More and more, as our population ages many of us are taking care of aging spouses or parents. According to the Mayo Clinic, 33% of adults provide such care. Most caregivers feel an obligation to do so out of love. However, caregivers often find that providing that care is emotionally and physically, and often financially, draining.
It is essential that caregivers know their limits. The danger is that the every-day stresses and challenges of providing such care often lead caregivers to forget about themselves, which can lead to depression, social isolation, financial difficulties, stress, fatigue, loss of interest in activities, frequent pain or headaches, and other effects.
When we get on an airplane, before we take off the flight attendants always instruct passengers that, if the oxygen masks drop down, be sure to place it on you before you help others. Why? If you pass out from lack of oxygen, you cannot help anyone else, so by taking care of yourself you are in a position to care for others. This is not selfishness – it is a necessity.
When “Mary” first came to see us, her husband of over 40 years had advanced Alzheimer’s and other physical conditions, and qualified for skilled nursing level care. Caring for him was a 24-hour job – he would wander off at all hours of the day and night, and other behaviors, and Mary needed to dispense his medications throughout the day and evening. We immediately sensed that Mary was on the verge of a nervous breakdown, but this was her husband, her love, to whom she had pledged herself in sickness and in health. She could not imagine abandoning her “obligation” to him by placing him in a nursing home, and, sadly, they did not qualify for Medicaid Waiver for in-home care.
We worked hard to make her understand that caring for her husband was killing her. As we talked, it became ever clearer that she could not keep up her current pace. I asked Mary how caring for her husband was affecting her; she admitted that she was under constant stress, was depressed, didn’t have any social life, and was generally wearing down. I then asked her what would happen if she were to wear down so much that she died from overwork while caring for her husband. She was startled – she hadn’t considered that. The answer was, there would be no alternative – he would have to go to a nursing home.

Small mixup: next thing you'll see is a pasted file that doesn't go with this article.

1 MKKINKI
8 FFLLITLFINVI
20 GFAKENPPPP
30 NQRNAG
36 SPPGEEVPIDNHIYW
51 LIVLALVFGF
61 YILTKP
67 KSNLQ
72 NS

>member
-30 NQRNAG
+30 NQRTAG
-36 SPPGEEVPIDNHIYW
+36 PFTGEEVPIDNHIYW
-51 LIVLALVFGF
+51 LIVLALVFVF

It took a couple of meetings with her, but she finally came to realize that in the long run she was not doing her husband any favors by keeping him at home; her best course of action would be to find a great nursing home for him, and visit him frequently and get stronger physically and emotionally herself so she could continue to play an important role in her husband’s life for a long time to come.
If you are going to care for a loved one in the twilight of his/her life, then there are things which you should do to maintain your physical and mental health, such as:
- Seek and accept help from family and support groups, including online.
- Keep connected with family, friends, even clergy.
- Find out from your loved one’s medical staff, or others, what resources are available to you and your loved one.
- Give yourself permission to spend “me time” to rejuvenate your physical and mental conditions – then do it! Even a short time for yourself each day can make a huge difference.
- Maintain good, healthy habits.
- Exercise – it improves your mood and reduces stress.
You should consider all of your options, but always consider your needs as well as your loved one’s. Remember, to be an effective resource for your loved one, you need to put the oxygen mask on first, before you can help others!
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Jeff Bellomo, Esq.